A while back I filled out the little form for NRDC’s letter-writing campaign to save the Arctic Refuge. It sends a message to your Congressman, urging them oppose oil and gas development in the region. It’s probably the tenth one of those things I’ve submitted regarding the refuge. (It’s so easy; just type in your email and click “send.” No thought involved.) I often question the usefulness of online campaigns and the implications of such mindless “citizen participation,” but that’s probably a subject for another post. Point here is, today I received a response from my representative, one Mr. Don “They can kiss my ear” Young (R – Alaska). Full contents of letter below the fold.
Dear Mr. McKrill:
Thank you for writing to express your opinion on opening ANWR to oil and gas exploration and development. I appreciate you taking the time to share your views on this matter.
Opening ANWR will benefit all the residents of Alaska, and contribute to America’s energy security. The oil and gas industry creates thousands of good jobs for Alaskans, and pays taxes that enable the State Legislature and Governor to build new schools, hospitals, roads, and to provide vital public services. Just as importantly, oil produced from ANWR could replace oil that we have had to buy from other countries for many decades. This would vastly improve our nation’s strategic and economic position by decreasing our need for foreign oil imports. Had ANWR been opened when it was first proposed, it would now be producing an amount of domestic oil almost equal to what was stopped due to hurricane damage in the Gulf region.
Alaskans have shown they can develop oil in the arctic in an environmentally responsible manner. For example, there are six times as many caribou in the Prudhoe Bay oil fields as when oil development began in the 1970′s. With the use of new technology and proper regulation, the environmental impacts of opening ANWR can be kept to a minimum.
In recent years, Congress has deadlocked on a comprehensive energy policy. The situation only worsens – oil is now around $57 a barrel and average Alaskan gas prices are fifty cents a gallon higher than they were a year ago. We must thoroughly address our nation’s energy needs, including opening ANWR for exploration and development.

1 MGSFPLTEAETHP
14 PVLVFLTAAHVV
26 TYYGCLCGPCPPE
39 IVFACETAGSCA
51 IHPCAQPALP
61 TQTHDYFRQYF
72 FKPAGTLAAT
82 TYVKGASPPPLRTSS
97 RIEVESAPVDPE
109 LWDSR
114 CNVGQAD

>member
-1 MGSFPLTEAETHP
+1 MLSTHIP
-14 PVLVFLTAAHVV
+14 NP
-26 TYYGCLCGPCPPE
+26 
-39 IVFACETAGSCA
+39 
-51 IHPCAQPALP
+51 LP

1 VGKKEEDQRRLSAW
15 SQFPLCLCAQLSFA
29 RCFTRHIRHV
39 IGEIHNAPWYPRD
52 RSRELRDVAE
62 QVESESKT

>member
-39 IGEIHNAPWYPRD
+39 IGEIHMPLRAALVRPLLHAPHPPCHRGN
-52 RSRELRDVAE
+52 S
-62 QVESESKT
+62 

Congress is considering legislation that contains many provisions to ensure development occurs without causing a significant adverse effect on ANWR’s fish, wildlife, and habitat. I believed it is a balanced, comprehensive approach. Work is not yet complete on the bill, but I am hopeful that House of Representatives will join the Senate (which voted in favor of opening ANWR in March) in understanding how important ANWR is to our nation’s energy security. It will not be a ‘silver bullet’ to solve all our energy problems, but it represents a significant start.
Once again, I appreciate hearing from you. If you have any questions or comments on this or any other matter, please let me know. Your thoughts and views are always welcome.
Congressman for All Alaska
As you can see, it uses all the same tired rhetoric of drilling supporters. As a drilling opponent, I could pull out some of my side’s tired rhetoric, but I’m, well, tired of that. As I mentioned in a comment to an earlier ANWR post, it all comes down to whose predictions you want to believe.
What I want to know is, how can you base your country’s energy “security” on a substance that pollutes the environment, starts wars, and is already at peak production? Not a strategy likely to promote “security” of any kind. I see the struggle to protect the Arctic Refuge not so much as trying to save a wilderness area and a herd of caribou, but a referendum on this country’s energy consumption and its pathetic inertia when it comes to changing the status quo.
I guess that’s still a bit of the old rhetoric, but I think it digs a little further below the surface.
My position on drilling in ANWR isn’t anti-growth, it’s anti-stupid.